Fit and clean-cut, Nolan has worked in airports for more than 30 years, including at snowy places like Milwaukee, Wisconsin, and in the Northeast, and he still marvels boyishly at the efficiency of the system that puts planes up and sets them down with remarkable regularity and safety. I found his office decorated with awards, model planes, a couple of cacti and a gargantuan fuse from a runway power system. He was an airport guy, through and through.
When the CNN story broke, Nolan said, he was taken by surprise.
“I had a cold call,” he said. “They said, ‘Are you aware of some correspondence?’ I said, ‘Absolutely not.’ ‘Well, can you comment on it? What do you know about it?’ I said, ‘I know nothing.’”
That Nolan knew nothing of the “adversely impacted security operations” memo was, in fact, by design. To a casual passenger, an airport may seem like a unified entity, but as Nolan described it, it’s more like an apartment complex, catering to a variety of niche tenants with particular logistical needs, and Nolan is essentially the landlord. Like Hertz and Delta, the TSA has a lease with the airport, but its operations are its own. The airport is there to facilitate those operations.
“They operate in their space,” Nolan said, “but obviously their influence goes beyond their physical space.”
Nolan insisted that the government shutdown had not affected airport operations in the slightest, so I put this to him as a hypothetical: What would happen if he arrived at work to find that only half the day’s contingent of TSA officers had shown up?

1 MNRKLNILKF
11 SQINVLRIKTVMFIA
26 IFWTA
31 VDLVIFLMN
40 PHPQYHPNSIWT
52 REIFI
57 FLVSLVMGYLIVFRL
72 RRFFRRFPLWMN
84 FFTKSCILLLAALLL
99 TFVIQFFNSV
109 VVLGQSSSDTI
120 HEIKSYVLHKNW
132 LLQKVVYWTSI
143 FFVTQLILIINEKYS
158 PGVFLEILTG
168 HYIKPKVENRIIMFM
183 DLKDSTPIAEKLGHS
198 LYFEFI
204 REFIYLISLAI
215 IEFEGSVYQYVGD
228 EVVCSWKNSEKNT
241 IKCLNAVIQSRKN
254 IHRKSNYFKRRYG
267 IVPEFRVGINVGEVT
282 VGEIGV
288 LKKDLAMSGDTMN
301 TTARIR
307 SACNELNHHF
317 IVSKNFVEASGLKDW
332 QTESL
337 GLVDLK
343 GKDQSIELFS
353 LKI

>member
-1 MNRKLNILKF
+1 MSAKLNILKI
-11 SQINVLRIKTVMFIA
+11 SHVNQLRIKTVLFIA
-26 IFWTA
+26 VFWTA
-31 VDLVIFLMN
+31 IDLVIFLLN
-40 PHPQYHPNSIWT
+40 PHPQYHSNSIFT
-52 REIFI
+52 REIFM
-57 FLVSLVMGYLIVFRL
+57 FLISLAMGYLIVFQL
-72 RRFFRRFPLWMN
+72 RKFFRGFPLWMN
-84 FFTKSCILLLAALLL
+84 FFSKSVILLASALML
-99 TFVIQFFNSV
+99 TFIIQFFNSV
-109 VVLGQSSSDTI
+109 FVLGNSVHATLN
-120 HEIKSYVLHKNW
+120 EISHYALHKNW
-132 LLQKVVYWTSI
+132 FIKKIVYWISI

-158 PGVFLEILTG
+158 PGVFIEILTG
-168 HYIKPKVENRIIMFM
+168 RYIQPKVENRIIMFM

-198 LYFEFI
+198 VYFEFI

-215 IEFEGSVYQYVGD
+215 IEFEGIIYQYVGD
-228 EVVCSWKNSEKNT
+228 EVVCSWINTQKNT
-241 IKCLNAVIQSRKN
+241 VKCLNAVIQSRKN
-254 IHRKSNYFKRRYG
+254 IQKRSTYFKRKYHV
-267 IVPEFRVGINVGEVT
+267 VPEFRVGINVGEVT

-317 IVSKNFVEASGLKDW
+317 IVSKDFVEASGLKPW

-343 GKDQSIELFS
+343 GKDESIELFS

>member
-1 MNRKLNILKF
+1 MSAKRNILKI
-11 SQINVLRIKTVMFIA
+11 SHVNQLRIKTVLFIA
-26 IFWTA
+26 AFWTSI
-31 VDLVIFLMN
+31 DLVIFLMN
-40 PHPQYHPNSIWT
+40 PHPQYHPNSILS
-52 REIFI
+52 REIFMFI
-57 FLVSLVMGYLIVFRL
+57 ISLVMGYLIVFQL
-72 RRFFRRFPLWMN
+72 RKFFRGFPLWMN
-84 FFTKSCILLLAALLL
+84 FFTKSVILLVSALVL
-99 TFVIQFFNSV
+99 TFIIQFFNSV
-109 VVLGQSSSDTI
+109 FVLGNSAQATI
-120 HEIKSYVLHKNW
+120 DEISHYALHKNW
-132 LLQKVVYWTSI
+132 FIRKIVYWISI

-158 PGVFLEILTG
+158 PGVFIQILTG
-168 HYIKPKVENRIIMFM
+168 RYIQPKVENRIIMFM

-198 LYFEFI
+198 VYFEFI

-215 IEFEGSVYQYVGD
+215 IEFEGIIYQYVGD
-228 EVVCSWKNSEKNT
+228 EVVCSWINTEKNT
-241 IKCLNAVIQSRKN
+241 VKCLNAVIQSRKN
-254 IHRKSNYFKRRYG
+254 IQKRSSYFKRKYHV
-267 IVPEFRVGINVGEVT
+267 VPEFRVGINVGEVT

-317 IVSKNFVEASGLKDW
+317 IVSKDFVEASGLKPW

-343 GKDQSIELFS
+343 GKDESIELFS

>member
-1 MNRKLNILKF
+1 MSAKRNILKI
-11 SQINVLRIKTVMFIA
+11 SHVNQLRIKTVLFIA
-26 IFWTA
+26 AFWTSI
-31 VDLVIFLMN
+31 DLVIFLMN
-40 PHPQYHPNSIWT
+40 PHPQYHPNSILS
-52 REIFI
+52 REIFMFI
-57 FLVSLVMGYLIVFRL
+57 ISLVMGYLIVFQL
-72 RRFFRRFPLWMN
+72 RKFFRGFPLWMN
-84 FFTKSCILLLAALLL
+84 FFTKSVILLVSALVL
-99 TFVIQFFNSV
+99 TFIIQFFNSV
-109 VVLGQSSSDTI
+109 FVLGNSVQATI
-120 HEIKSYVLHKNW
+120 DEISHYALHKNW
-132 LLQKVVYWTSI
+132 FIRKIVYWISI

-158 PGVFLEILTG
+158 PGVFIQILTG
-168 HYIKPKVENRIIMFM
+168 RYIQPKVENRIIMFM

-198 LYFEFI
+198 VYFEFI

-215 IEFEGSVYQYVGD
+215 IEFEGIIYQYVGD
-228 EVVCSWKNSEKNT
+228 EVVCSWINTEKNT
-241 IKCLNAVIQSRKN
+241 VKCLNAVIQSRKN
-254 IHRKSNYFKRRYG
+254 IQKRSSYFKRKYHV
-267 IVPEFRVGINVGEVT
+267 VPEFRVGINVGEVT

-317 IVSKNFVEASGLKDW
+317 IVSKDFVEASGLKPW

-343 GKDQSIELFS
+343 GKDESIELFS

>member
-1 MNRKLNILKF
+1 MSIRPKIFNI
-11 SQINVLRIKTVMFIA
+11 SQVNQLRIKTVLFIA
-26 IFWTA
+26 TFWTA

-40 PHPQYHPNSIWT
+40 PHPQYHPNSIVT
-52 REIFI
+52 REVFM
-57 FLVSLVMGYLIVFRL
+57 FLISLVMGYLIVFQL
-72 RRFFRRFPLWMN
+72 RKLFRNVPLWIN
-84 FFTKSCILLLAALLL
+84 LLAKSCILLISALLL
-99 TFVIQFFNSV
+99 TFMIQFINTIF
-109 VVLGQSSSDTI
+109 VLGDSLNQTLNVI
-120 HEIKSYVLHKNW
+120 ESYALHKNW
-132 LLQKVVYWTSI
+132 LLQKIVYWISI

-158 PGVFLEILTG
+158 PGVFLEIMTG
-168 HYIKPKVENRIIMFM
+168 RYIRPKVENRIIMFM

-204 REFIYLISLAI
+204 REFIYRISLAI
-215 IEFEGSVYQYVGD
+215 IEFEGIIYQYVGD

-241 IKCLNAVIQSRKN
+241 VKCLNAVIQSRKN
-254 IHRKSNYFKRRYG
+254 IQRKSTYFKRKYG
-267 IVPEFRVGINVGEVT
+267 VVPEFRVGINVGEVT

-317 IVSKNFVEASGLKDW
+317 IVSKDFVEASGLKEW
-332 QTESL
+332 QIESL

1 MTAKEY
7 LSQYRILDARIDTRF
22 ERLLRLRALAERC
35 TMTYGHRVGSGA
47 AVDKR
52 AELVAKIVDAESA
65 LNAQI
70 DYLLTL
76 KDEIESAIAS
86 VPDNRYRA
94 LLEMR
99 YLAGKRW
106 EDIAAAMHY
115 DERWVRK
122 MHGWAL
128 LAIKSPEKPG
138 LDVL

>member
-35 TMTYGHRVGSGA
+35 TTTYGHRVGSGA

“I go through my checklist,” he said. “That area is still functioning, from an equipment standpoint, and the only impediment that the TSA is grappling with is a potential shortage, if that were to occur, which it isn’t here.”
The next step, he added, is to ask, “What can we do to help and facilitate?” That might mean reorganizing the flexible barriers that guide passengers through the security checkpoint, stationing airport employees nearby to inform passengers of delays, making more frequent announcements over the PA system, and keeping the airlines themselves up to date.
“By the end of the day, those flights and operations will get out,” he said. “Because under the scenario you’ve presented, it will still be functioning.”
In fact, this was pretty much what happened on Jan. 7, the incident that triggered the memo. A total of 18 TSA agents were supposed to begin their shifts at 4am, said Keith Jeffries, the federal security director who oversees PSP and four other regional airports. Only eight or nine showed up, he said, with the rest calling in sick.